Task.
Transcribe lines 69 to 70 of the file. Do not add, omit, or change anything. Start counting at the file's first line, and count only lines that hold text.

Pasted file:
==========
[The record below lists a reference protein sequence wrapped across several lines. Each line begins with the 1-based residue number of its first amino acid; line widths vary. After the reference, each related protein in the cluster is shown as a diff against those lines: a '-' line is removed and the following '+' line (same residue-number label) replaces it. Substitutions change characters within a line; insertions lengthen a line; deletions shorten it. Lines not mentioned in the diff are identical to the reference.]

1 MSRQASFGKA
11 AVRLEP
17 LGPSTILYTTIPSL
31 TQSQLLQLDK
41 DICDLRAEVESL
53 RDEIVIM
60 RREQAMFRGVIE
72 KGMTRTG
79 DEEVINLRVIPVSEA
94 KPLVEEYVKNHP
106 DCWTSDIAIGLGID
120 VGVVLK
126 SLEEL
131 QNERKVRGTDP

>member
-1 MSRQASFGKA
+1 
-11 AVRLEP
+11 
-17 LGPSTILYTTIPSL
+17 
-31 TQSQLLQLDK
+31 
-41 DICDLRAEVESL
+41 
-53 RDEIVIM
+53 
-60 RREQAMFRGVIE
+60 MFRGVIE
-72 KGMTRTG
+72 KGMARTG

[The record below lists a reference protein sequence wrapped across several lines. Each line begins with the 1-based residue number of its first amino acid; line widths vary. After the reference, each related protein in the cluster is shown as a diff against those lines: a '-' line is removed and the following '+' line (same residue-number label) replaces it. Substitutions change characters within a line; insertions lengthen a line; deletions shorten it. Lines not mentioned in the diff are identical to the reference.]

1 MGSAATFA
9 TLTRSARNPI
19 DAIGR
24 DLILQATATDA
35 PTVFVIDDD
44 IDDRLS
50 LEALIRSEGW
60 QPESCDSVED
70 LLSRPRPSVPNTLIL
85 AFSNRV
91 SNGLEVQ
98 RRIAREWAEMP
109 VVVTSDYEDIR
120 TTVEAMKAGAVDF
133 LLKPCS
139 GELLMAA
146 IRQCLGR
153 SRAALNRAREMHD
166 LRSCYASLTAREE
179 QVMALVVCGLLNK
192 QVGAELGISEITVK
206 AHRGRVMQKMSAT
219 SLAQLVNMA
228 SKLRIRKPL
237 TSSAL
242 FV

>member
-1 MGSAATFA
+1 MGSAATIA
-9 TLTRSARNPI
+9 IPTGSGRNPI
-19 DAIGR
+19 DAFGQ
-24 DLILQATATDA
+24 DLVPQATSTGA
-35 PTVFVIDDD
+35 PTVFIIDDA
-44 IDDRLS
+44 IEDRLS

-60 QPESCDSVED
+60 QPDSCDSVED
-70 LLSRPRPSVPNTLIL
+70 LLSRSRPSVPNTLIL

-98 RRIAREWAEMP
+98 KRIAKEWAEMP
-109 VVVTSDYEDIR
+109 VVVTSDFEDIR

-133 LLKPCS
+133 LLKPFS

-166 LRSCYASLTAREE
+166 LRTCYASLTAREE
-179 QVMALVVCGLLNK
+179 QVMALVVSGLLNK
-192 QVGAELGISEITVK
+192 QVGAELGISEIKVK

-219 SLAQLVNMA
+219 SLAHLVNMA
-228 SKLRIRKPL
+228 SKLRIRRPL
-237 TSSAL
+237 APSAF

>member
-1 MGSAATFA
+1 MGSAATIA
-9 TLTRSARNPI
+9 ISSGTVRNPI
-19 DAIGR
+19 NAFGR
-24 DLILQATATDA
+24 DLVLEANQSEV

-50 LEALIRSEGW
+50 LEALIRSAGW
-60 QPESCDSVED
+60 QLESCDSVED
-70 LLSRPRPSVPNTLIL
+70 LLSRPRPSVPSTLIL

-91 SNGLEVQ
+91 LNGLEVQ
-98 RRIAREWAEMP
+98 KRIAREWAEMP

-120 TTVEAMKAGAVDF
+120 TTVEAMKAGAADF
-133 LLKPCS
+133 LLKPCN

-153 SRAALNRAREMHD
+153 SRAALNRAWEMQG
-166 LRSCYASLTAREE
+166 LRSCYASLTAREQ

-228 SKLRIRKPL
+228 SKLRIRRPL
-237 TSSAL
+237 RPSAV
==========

-35 PTVFVIDDD
+35 PTVFIIDDA